stock_lovingthyneighbor

Pastor Kerri Booth says loving oneself allows for a person to be more physically, emotionally and spiritually available to his or her neighbor.

It’s a new year! The beginning of the new year is a time we often set aside for reflection upon the last year and stating changes we want to make in the coming year. In past years, my often flippant remark to the resolution question has been, “My resolution is to not make any resolutions. Why set myself up for failure?” This year my reply is different.

This year, I resolve to more fully live out two admonitions found in the New Testament of the Christian Bible. The first one, found in Matthew 22:39: “Love your neighbor as yourself.”

I want to love myself. Does loving myself mean I do anything or get anything I want? No. I feel it means loving myself on a whole different level.

It means loving myself enough to accept the grace and forgiveness of my heavenly parent that I may extend grace and forgiveness to my neighbors, whoever or wherever they may be. It means loving myself enough to take care of myself physically, emotionally and spiritually so I can be more physically, emotionally and spiritually available to my neighbor. It means asking for help when I need it, that I may be able to extend to my neighbors the help they may need.

The second admonition I want to more fully live out is from Matthew 7:12: “Do unto others as you would have them do unto you.” I would like others to be patient with me as I slowly back out of a parking spot or accidentally take my half out of the middle of the grocery aisle.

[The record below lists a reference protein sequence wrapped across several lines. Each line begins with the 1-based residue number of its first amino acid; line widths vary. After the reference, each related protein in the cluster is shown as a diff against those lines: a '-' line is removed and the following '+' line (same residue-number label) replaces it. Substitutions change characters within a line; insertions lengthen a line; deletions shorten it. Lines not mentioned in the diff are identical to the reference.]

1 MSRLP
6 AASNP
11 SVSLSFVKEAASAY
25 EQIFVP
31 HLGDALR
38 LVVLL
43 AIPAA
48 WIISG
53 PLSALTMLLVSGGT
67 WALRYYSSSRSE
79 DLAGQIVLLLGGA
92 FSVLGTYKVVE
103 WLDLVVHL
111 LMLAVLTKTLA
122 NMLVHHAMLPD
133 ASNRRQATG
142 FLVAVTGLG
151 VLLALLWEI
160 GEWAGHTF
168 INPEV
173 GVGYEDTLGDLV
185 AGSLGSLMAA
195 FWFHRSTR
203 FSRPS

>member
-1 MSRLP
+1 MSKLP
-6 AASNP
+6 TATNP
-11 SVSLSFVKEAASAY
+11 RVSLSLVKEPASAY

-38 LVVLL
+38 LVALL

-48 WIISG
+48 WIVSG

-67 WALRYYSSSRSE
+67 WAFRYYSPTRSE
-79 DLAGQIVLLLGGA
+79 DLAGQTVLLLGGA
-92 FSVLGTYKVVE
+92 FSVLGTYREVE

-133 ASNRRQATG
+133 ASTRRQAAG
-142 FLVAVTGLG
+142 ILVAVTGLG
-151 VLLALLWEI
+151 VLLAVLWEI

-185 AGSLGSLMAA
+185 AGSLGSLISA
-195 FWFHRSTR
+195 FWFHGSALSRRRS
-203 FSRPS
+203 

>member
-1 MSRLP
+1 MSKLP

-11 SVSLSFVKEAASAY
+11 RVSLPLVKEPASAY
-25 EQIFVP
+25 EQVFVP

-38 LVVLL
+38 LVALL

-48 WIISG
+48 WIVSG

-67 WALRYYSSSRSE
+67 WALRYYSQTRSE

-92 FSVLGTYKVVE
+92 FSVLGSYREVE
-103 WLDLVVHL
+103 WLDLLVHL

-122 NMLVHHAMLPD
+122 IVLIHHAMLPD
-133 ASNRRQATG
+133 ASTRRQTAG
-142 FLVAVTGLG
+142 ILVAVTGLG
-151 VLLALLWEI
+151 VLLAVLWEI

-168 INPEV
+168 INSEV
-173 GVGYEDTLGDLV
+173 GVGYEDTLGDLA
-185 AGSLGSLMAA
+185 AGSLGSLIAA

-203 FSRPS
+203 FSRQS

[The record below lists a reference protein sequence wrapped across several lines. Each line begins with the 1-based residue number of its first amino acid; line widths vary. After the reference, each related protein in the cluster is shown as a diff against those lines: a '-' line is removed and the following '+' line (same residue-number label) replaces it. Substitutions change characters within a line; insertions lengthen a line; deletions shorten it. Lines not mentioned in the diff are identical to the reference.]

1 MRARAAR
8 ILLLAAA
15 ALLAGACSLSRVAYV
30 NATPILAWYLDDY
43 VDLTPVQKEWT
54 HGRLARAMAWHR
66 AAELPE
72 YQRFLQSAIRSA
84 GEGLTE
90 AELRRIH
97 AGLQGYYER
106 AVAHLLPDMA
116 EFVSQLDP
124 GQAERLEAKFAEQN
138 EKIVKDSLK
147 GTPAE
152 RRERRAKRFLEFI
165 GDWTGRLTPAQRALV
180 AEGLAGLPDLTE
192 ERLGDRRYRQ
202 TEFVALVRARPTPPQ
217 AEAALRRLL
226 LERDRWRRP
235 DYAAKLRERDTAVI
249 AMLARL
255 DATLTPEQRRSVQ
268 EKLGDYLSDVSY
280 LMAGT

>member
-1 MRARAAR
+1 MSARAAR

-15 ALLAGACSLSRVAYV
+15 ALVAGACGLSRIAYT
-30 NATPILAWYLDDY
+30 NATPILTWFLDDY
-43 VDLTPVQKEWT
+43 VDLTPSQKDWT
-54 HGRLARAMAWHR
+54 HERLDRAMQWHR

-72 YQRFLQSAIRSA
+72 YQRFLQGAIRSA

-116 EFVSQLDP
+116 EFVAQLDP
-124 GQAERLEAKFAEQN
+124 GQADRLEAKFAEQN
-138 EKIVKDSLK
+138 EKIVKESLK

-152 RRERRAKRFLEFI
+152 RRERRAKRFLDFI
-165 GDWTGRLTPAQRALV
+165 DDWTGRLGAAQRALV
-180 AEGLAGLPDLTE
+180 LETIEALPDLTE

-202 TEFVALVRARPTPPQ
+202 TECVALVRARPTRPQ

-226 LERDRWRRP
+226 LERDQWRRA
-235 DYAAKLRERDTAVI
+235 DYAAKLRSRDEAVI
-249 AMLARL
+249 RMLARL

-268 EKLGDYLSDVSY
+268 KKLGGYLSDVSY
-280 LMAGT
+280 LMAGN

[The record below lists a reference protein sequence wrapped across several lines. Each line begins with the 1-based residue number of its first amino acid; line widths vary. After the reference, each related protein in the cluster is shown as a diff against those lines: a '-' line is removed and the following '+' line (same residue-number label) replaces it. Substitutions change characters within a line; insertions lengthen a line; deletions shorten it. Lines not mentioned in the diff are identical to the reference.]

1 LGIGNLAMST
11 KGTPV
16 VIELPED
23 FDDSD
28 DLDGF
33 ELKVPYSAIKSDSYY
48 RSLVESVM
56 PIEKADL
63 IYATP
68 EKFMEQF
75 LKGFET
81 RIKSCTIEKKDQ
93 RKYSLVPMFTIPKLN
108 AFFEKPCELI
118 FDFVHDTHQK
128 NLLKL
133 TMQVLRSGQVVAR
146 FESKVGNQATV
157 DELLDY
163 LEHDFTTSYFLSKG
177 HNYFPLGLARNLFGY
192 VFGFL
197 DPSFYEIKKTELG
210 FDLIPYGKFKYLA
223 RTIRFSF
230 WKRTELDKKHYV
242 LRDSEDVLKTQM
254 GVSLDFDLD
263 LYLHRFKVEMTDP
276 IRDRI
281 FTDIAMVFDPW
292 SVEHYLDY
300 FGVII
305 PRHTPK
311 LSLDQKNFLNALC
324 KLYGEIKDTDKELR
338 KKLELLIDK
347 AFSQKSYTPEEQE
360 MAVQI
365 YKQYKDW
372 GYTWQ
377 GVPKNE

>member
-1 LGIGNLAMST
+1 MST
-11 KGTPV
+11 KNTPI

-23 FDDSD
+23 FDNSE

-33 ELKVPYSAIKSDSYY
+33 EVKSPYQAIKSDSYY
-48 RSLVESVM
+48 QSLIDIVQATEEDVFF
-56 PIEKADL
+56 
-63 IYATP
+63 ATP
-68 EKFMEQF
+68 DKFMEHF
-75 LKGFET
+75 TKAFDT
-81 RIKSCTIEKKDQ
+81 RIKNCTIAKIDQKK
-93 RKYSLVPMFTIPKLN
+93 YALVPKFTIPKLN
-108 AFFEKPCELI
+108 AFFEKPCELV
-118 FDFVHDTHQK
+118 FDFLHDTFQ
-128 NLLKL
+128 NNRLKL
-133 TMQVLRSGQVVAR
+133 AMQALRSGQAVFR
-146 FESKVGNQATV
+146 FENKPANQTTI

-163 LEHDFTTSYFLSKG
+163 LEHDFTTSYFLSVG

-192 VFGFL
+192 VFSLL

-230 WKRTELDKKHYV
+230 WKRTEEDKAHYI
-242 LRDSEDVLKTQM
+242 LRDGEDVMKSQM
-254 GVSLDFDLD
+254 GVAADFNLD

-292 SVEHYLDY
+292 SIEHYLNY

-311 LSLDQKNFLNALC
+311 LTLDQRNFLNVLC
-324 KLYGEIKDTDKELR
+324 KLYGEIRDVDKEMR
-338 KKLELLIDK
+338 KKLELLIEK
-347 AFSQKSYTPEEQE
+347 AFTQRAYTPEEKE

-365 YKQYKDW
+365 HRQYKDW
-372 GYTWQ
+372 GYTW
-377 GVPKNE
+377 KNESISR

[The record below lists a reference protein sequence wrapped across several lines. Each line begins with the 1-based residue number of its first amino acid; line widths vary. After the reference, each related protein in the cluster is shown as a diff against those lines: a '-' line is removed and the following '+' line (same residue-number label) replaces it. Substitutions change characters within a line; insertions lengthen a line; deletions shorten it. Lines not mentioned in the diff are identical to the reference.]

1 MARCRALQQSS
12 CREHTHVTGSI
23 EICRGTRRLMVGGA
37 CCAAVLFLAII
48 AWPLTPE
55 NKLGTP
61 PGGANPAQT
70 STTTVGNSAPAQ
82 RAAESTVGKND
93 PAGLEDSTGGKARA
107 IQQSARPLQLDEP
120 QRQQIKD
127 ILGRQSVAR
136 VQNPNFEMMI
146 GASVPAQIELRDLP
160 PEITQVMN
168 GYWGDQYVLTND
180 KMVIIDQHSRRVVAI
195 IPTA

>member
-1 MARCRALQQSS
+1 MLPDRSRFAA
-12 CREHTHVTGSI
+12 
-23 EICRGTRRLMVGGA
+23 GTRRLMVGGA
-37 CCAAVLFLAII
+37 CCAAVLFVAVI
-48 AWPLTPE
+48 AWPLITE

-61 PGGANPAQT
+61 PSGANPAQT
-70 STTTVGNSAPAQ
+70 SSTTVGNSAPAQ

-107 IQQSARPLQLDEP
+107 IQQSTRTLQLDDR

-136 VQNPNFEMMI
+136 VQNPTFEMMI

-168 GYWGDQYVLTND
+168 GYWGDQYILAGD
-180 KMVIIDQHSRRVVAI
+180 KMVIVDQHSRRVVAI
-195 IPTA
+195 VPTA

I will extend the gift of patience with everyone I encounter. After all, is my time really more valuable than anyone else’s?

I really dislike the feeling of being invisible. Therefore, I will strive to acknowledge those I come in contact with with a smile or direct eye contact. I will strive to look at each person through the eyes of Jesus and see their true worth. I will try to convey to each one that they are indeed a person of worth and are loved unconditionally by their creator.

To paraphrase a song that became popular in the early 1970s written by Kurt Kaiser, “It only takes a spark to get a fire going, and soon all those around will warm up to its glowing. That’s how it is with God’s love once you’ve experienced it. You spread his love to everyone. You want to pass it on.”

I resolve to be a better “spark” so that more will know of God’s love and, in turn, pass it on.

Kerri Booth, pastor of Community of Christ Church of Liberty, wrote this submission on behalf of Liberty Ministerial Alliance.

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